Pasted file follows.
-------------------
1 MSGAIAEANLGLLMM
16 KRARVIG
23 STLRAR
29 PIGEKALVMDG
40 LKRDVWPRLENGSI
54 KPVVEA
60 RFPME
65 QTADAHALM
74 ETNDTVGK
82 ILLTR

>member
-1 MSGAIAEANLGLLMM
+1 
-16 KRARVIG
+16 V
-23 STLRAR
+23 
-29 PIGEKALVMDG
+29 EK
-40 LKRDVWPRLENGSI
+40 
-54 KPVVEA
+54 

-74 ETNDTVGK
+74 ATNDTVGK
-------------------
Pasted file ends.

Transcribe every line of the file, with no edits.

1 MSGAIAEANLGLLMM
16 KRARVIG
23 STLRAR
29 PIGEKALVMDG
40 LKRDVWPRLENGSI
54 KPVVEA
60 RFPME
65 QTADAHALM
74 ETNDTVGK
82 ILLTR

>member
-1 MSGAIAEANLGLLMM
+1 
-16 KRARVIG
+16 V
-23 STLRAR
+23 
-29 PIGEKALVMDG
+29 EK
-40 LKRDVWPRLENGSI
+40 
-54 KPVVEA
+54 

-74 ETNDTVGK
+74 ATNDTVGK